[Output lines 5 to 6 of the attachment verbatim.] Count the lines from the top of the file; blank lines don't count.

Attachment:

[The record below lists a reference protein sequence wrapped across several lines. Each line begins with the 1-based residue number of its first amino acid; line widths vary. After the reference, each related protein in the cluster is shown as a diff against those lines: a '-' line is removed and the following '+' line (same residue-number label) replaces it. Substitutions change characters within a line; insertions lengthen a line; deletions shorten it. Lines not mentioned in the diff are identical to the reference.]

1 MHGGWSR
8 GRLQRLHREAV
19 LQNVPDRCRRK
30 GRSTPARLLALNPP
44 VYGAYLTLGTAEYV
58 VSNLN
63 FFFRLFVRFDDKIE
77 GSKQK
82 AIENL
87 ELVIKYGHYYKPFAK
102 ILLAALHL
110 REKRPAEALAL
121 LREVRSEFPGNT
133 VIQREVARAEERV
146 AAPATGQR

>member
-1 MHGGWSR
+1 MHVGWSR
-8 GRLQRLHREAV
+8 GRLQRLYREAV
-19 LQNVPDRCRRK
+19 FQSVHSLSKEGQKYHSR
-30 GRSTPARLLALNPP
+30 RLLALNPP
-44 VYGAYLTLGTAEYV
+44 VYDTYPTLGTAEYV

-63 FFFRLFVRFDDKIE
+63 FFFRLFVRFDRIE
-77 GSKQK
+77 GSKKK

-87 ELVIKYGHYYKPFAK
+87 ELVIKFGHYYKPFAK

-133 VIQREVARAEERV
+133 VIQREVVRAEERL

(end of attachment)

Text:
30 GRSTPARLLALNPP
44 VYGAYLTLGTAEYV